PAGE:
Scotland’s deposit return scheme administrator has come under fire for failing to address the financial concerns of small shops, as it prepares to hand out a £22m support package to drinks producers.
Circularity Scotland Limited (CSL) confirmed earlier today that it would be granting £22m in cashflow support measures to help Scotland’s brewers, distillers, importers and drinks manufacturers prepare for the introduction of DRS on 16 August.
The firm said this is specifically designed to help small businesses, who have previously voiced concerns about the impact of the scheme on their business’ cashflow. To address this, CSL is removing the day one and month one charges for all producers, up to a threshold of 3m units per year.
It is also providing two month credit terms on deposits and fees up to the same volume threshold to reduce the working capital on all producers.
Scottish DRS registration for stores to open in March
However, store owners have expressed “disappointment” over the news, claiming the financial concerns they’ve expressed over introducing the scheme, have been ignored.
Mo Razzaq, owner of Premier Mo’s in Blantyre, Glasgow told betterRetailing he is urgently trying to secure a meeting with minister Lorna Slater, to lobby the needs of small shops.
“They’ve given them a good package which makes sense,” he said. “But we need clarity, too. They need to stop playing games and help us get ready for this.”
Razzaq stressed costings on reverse vending machines (RVM) are still yet to be finalised, and funding would help retailers pay for them.
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“We have to make a lot of changes in store which cost a lot of money,” he said. “Rising energy costs are sky high and this is adding to the financial pressure we are under.”
Elsewhere, CSL also confirmed it will be offering drinks producers the option to use self-adhesive barcode labels for producers, helping to provide a straightforward solution for independent producers and importers for whom the cost of changing packaging to introduce new barcodes could be prohibitive.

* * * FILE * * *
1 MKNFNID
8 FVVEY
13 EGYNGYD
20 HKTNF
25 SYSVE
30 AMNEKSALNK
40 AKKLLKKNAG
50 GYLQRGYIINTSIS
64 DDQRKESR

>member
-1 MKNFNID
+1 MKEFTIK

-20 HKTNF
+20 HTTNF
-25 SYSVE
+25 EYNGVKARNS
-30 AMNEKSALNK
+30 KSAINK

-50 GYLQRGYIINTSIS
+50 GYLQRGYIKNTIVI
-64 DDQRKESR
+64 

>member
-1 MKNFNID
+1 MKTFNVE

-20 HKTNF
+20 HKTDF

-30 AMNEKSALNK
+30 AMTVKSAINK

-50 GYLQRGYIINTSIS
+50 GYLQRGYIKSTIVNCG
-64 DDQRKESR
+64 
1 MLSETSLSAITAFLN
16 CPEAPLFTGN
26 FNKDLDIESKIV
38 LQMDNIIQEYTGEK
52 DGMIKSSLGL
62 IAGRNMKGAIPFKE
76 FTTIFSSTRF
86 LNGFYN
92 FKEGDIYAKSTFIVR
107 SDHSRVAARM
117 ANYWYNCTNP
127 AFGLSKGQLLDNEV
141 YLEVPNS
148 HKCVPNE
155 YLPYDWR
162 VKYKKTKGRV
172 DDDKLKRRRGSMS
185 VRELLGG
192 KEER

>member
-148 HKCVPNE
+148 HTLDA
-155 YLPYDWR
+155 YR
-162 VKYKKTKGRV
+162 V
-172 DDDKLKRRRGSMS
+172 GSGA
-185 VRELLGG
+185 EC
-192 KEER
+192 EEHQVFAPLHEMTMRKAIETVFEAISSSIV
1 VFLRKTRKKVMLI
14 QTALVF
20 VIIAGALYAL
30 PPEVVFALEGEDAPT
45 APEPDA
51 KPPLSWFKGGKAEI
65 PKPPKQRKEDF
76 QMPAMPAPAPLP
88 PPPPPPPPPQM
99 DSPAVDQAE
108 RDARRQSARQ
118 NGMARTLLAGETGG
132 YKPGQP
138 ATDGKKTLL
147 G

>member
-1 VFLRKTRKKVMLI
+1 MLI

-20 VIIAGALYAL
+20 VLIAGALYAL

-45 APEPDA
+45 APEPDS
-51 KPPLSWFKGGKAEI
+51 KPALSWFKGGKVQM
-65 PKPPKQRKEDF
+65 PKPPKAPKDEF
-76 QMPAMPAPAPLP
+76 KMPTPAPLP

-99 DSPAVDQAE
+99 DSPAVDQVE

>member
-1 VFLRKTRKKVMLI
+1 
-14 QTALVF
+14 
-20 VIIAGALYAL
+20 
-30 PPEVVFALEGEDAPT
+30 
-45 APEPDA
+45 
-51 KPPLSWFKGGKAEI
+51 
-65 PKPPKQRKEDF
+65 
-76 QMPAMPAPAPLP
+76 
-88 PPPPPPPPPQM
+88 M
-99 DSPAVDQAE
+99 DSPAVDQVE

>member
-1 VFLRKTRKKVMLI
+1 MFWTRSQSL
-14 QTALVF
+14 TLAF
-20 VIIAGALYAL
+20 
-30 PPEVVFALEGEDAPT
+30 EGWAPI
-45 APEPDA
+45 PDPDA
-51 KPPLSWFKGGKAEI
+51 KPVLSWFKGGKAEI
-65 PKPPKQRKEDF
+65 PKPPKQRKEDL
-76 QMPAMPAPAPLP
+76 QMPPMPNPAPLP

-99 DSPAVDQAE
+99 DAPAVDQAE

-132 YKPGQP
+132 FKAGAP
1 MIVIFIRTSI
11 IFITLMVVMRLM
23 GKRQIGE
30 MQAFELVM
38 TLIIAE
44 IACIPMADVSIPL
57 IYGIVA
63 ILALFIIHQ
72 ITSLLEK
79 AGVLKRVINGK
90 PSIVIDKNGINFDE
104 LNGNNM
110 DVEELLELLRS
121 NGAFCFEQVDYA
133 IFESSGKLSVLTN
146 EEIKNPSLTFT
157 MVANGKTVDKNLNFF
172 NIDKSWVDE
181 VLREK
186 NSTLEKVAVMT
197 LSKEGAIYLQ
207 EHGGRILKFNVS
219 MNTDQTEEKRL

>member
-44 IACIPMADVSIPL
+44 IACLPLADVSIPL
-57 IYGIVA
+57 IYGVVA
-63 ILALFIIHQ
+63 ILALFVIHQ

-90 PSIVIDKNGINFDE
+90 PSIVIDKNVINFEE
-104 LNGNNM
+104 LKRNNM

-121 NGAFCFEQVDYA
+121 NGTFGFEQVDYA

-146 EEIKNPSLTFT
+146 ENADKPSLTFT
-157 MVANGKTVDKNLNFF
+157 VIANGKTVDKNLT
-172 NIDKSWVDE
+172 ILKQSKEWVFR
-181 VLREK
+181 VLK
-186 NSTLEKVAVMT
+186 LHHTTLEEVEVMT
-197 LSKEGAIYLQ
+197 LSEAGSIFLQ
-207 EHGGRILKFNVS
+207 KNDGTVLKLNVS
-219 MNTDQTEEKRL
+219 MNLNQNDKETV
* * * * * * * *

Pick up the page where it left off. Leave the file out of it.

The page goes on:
Chief executive David Harris said: “This announcement is further evidence of how we are continuing to innovate and identify additional ways to mitigate the pressure on businesses. We know that smaller producers in particular have been concerned about the cashflow impacts of the scheme, and these measures will address those concerns.”
Slater added: “This is a big and welcome change that responds directly to many of the concerns that have been raised, particularly those from smaller producers like craft brewers. It addresses initial cash flow challenges, and provides a pragmatic and simple solution to the issues raised around barcodes for smaller product lines. This is a package that gives businesses the clarity and confidence they need to be part of Scotland’s deposit return scheme.
“Over the last few months I have been meeting industry regularly to listen to their feedback and this industry-led solution has been designed in direct response to its concerns. I remain committed to a pragmatic approach to implementation between now and the 16 August. By working together we can lead the UK in delivering a deposit return scheme which will increase Scotland’s recycling rates from around 50% to 90%, cut emissions, tackle littering and address public concerns about the impact of plastic and other waste.”
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